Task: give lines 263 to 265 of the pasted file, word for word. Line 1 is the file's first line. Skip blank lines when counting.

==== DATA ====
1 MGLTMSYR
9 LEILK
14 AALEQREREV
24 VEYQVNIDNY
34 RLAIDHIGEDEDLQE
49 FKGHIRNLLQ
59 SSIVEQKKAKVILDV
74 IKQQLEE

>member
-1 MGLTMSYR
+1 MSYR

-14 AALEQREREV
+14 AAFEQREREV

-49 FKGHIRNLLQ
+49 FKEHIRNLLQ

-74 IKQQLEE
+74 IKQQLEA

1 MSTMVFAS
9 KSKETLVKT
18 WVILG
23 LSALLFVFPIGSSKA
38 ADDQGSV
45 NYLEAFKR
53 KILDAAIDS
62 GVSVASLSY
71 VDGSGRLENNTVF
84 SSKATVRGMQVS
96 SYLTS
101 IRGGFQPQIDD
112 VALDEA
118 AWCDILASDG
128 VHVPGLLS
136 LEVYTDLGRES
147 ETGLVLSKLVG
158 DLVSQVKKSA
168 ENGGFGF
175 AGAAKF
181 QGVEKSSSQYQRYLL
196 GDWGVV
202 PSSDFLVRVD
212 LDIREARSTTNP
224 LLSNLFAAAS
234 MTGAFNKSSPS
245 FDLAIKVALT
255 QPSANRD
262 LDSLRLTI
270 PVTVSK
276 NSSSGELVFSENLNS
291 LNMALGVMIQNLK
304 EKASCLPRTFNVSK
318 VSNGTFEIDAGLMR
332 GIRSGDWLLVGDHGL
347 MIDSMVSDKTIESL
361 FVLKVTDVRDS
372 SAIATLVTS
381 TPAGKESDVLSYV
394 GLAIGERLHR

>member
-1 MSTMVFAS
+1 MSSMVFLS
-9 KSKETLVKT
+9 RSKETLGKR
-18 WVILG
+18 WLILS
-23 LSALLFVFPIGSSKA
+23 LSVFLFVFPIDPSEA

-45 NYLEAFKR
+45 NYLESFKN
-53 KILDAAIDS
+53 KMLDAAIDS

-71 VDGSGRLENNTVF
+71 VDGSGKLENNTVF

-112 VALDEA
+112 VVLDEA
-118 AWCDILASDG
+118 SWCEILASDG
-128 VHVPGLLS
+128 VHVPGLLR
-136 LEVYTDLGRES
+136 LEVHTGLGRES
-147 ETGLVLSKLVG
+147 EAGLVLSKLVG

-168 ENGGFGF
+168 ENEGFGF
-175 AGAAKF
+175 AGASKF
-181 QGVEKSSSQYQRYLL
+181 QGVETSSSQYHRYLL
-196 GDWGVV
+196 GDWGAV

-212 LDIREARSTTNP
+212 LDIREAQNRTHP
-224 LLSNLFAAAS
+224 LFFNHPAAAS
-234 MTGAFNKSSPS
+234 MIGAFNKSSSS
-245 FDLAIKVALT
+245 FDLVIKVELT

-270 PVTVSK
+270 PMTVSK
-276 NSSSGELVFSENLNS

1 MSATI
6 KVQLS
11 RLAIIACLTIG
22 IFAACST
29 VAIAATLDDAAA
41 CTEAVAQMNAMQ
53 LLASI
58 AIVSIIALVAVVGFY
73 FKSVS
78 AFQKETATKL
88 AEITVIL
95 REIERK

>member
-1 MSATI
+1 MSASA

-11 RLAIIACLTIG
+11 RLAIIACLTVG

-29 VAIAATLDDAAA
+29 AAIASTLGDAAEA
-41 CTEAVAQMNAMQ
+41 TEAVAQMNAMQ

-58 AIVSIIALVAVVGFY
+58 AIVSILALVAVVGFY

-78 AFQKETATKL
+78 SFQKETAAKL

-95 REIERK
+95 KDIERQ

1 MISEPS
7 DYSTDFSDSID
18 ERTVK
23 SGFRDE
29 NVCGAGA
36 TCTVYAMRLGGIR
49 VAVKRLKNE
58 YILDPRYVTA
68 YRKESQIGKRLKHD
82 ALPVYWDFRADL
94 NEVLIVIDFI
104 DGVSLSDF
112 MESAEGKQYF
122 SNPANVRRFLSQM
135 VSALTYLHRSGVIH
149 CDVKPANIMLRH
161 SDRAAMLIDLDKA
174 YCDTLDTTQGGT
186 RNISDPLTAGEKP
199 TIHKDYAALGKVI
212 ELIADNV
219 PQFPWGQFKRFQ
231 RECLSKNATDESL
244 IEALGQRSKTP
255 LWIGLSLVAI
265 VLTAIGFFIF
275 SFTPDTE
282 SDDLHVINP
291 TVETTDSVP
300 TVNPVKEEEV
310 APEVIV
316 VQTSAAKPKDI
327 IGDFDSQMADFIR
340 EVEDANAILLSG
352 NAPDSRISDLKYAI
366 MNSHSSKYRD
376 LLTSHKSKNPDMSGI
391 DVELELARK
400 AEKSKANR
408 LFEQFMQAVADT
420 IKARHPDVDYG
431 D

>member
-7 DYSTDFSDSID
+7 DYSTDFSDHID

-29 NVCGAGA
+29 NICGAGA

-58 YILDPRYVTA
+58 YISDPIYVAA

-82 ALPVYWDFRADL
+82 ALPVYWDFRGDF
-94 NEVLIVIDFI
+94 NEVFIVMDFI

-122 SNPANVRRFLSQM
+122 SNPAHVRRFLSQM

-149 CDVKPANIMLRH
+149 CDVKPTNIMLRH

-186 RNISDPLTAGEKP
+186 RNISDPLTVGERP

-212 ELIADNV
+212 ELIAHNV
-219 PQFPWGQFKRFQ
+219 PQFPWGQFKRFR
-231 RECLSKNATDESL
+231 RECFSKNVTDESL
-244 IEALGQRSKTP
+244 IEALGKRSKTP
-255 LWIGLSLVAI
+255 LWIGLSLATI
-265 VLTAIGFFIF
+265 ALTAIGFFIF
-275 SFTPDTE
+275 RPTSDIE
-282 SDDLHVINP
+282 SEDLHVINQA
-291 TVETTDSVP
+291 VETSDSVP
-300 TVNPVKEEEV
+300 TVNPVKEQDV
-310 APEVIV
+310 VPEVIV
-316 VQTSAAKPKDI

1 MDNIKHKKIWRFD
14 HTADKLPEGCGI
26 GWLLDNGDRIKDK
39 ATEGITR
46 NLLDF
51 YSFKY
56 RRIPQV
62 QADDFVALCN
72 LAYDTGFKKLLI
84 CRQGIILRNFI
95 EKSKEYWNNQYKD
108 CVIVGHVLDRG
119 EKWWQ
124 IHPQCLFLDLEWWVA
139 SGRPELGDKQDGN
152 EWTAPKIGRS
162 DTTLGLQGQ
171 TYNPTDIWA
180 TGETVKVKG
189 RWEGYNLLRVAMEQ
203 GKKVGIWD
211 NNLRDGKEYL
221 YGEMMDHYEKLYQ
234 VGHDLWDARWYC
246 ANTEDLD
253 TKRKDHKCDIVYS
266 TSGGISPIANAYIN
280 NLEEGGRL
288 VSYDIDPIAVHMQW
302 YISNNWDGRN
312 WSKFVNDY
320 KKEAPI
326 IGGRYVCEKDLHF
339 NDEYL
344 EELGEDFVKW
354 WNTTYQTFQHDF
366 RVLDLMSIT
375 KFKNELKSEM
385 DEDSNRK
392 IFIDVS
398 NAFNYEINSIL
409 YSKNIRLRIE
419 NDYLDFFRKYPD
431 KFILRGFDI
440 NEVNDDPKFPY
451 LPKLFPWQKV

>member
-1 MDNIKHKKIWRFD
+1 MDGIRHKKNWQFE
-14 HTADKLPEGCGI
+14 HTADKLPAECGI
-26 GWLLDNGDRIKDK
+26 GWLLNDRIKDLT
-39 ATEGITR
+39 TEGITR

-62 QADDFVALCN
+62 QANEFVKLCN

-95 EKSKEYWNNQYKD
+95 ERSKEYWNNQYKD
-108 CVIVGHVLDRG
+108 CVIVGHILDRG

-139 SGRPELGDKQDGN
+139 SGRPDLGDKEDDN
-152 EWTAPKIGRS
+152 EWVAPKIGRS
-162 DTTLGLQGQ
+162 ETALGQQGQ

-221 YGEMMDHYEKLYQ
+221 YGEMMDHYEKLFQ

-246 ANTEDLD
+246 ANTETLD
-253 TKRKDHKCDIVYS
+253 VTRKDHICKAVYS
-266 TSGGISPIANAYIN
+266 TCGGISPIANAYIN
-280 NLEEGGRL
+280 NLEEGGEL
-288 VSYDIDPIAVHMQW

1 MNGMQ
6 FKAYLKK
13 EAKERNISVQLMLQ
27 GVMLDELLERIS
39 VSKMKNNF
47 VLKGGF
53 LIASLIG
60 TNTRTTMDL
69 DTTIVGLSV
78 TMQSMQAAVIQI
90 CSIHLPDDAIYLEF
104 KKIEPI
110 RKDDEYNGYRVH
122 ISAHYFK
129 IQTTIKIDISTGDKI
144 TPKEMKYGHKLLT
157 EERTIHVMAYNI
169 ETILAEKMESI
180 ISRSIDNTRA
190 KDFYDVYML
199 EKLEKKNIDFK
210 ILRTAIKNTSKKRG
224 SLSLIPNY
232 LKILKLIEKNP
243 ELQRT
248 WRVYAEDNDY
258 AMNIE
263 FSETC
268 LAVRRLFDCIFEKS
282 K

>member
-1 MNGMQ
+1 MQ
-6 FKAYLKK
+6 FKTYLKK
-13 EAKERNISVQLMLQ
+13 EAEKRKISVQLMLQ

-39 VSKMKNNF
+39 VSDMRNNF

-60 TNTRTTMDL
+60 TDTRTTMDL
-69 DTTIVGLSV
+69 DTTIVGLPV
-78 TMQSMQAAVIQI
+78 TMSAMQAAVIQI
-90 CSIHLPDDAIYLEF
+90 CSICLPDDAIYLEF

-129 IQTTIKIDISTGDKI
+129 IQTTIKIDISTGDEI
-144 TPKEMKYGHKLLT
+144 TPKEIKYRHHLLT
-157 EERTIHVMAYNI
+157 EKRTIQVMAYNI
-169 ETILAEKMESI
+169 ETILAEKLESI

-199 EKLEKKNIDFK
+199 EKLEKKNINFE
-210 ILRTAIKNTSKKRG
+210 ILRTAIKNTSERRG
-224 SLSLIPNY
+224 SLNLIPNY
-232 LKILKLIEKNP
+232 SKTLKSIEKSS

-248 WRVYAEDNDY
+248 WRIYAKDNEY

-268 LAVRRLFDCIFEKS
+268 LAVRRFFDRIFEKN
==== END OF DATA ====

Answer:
+26 GWLLNDRIKDLT
-39 ATEGITR
+39 TEGITR